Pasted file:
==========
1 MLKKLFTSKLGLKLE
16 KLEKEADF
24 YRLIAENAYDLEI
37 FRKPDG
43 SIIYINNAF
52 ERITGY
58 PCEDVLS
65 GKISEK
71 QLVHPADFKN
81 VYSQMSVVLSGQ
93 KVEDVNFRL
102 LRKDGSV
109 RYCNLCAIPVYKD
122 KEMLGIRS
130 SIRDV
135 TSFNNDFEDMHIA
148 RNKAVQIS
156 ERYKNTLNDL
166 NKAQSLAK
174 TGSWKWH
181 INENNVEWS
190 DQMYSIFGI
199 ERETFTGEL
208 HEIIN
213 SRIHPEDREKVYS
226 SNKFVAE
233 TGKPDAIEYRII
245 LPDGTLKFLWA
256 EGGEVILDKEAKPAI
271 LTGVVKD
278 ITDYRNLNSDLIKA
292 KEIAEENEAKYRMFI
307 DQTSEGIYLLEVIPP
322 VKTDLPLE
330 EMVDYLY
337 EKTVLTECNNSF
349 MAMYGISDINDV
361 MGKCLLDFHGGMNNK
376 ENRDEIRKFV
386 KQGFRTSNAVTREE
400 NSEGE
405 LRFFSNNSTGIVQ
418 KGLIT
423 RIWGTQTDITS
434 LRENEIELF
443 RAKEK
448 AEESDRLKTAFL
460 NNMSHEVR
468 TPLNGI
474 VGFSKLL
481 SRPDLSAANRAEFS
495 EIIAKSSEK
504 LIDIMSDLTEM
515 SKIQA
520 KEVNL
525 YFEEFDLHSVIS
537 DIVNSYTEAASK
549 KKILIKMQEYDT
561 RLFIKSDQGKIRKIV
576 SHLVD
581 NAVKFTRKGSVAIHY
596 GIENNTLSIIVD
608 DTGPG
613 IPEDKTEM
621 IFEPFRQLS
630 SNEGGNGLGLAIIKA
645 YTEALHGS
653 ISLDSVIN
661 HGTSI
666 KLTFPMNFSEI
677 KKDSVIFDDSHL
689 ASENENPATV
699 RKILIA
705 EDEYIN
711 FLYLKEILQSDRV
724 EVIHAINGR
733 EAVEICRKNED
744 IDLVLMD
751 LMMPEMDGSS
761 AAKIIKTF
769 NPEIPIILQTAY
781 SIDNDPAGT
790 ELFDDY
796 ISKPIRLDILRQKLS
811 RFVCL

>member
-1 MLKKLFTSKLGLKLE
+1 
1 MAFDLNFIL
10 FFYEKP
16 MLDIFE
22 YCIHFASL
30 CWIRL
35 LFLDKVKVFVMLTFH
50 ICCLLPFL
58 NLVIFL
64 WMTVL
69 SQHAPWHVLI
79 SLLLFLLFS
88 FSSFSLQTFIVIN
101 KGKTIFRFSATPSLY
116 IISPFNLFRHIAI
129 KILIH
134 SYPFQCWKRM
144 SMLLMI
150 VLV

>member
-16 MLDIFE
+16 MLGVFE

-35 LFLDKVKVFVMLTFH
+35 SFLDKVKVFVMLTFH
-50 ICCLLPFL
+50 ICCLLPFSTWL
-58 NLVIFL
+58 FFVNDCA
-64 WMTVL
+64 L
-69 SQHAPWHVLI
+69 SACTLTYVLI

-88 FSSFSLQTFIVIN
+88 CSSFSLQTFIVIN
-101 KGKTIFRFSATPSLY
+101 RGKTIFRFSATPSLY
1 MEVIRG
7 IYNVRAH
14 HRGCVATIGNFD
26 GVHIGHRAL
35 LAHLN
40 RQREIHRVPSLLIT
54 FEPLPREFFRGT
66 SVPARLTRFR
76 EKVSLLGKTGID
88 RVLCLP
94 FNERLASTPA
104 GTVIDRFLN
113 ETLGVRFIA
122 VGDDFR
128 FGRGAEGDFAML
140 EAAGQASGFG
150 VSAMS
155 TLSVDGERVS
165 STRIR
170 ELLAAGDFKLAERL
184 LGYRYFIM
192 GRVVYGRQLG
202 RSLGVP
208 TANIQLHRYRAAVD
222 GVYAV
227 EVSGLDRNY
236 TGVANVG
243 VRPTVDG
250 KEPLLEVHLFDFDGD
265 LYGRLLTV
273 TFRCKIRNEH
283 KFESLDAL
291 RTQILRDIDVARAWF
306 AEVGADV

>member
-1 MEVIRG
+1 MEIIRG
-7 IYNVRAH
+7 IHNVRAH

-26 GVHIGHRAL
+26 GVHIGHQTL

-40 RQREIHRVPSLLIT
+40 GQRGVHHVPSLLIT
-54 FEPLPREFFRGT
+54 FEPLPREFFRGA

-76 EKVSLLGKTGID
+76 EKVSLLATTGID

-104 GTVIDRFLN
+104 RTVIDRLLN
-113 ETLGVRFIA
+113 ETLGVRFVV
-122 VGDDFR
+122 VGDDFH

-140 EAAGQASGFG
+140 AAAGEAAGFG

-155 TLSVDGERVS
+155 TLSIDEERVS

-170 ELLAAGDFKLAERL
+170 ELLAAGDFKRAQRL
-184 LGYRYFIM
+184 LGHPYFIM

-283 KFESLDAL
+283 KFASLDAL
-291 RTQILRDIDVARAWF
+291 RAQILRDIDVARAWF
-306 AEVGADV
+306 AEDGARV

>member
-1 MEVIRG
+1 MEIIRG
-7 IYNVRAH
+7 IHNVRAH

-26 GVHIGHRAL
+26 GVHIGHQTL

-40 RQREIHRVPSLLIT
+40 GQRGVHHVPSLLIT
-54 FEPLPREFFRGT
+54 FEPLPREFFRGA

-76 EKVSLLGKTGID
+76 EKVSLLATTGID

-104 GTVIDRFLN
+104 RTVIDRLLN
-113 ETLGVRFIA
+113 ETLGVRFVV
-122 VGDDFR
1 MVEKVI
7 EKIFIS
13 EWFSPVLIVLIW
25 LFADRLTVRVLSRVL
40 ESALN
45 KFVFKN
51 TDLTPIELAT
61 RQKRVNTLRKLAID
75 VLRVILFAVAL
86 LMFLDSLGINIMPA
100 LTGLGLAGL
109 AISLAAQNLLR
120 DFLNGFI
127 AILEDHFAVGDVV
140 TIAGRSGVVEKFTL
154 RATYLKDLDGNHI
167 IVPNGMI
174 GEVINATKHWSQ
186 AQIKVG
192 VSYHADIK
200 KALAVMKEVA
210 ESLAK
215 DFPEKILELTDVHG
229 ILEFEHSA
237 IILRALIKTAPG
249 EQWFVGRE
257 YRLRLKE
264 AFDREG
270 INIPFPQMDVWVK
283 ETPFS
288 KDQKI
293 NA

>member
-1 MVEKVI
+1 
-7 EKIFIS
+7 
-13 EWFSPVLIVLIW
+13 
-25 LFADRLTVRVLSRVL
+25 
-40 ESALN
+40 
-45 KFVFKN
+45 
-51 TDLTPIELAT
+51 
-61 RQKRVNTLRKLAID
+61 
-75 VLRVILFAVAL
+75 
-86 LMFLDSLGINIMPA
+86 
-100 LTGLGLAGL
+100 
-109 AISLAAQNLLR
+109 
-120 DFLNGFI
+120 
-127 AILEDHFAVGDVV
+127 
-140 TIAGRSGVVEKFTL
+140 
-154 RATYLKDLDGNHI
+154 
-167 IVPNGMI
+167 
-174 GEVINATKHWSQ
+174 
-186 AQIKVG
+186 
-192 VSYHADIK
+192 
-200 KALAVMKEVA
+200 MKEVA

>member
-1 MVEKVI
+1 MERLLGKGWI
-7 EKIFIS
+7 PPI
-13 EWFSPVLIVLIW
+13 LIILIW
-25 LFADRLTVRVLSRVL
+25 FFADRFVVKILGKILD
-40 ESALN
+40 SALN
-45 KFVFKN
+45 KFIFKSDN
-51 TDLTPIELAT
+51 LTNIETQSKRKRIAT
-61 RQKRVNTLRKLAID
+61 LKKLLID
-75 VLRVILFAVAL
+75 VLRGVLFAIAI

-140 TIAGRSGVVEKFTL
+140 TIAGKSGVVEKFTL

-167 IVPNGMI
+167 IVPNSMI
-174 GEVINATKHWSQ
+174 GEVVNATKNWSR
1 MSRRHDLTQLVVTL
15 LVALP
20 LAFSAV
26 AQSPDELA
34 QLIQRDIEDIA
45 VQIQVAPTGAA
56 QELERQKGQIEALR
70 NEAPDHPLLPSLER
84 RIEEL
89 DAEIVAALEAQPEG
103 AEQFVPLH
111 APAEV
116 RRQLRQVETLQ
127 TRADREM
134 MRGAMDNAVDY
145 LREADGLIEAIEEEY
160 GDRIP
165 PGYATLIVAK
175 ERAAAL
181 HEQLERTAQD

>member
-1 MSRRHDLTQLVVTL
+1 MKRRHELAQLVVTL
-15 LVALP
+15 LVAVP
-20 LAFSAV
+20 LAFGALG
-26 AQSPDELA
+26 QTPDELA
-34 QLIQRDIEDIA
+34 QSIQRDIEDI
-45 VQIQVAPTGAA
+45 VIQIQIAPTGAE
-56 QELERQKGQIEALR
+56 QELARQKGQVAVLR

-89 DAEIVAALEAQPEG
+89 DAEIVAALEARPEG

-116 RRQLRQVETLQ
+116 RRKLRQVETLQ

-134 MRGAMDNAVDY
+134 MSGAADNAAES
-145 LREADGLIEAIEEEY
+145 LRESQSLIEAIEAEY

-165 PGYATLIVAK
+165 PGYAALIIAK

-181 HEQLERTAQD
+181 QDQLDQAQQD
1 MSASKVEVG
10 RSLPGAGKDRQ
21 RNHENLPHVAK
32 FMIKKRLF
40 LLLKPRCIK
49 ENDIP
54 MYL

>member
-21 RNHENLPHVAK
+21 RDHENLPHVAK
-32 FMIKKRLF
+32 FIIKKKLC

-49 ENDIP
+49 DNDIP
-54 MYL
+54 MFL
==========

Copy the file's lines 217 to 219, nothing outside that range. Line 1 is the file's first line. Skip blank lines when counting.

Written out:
75 VLRVILFAVAL
86 LMFLDSLGINIMPA
100 LTGLGLAGL